Even before Mr. Biden ended negotiations on Tuesday with Senator Shelley Moore Capito, Republican of West Virginia, progressive Democrats had warned that Republicans were unlikely to embrace the scale of spending needed to address climate change.
Mr. Biden has now shifted his engagement to a bipartisan group of senators working on their own framework. While that group has not yet disclosed details, one of those senators, Lisa Murkowski, Republican of Alaska, said in an interview Wednesday that she was open to including some climate provisions.
“I think when you’re talking about infrastructure, it’s really easy — it’s important, actually — to talk about some of the things that allow for reduced emissions,” said Ms. Murkowski, who has helped to write climate legislation in the past. “When you’ve got upgraded pipeline, that’s a good thing. When you have efficiency with the new transportation system, that’s a good thing. Charging stations, E.V., is good.”
Senator Mitt Romney, Republican of Utah, said separately that the proposal had “a number of line items that relate to climate change” but acknowledged it would be more limited than what many Democrats are seeking.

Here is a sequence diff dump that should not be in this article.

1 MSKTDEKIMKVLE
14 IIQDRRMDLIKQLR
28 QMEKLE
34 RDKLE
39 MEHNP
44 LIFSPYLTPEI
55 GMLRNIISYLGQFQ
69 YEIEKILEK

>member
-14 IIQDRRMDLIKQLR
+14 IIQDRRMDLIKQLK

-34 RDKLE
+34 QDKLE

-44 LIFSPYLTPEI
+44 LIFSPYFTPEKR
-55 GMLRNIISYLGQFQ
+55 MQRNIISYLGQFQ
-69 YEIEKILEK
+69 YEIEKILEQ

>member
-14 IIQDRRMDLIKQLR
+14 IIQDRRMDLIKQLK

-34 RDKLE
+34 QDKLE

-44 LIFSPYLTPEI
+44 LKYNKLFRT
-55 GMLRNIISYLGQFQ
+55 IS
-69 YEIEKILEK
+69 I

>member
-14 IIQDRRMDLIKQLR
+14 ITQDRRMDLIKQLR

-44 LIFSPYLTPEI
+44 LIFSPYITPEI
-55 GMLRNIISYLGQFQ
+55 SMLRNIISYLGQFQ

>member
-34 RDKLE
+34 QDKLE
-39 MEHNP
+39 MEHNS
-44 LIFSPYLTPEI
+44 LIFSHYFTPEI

But even if the group can agree on a plan that is palatable to Mr. Biden, it faces several obstacles, including questions about how it would be funded and whether it could attract the 60 votes needed to overcome a filibuster.
That is why Mr. Biden has also spoken to Senator Chuck Schumer of New York, the majority leader, about starting work on a budget blueprint that could allow Democrats to use a fast-track budget process and advance infrastructure legislation with a simple majority vote.
But that strategy could force Democrats to either modify or jettison key elements to ensure passage. And in order to pass that budget bill, leaders can afford little dissent — particularly in the Senate, where all 50 senators who caucus with the Democrats must remain united — which could lead to further changes in order to accommodate varying priorities.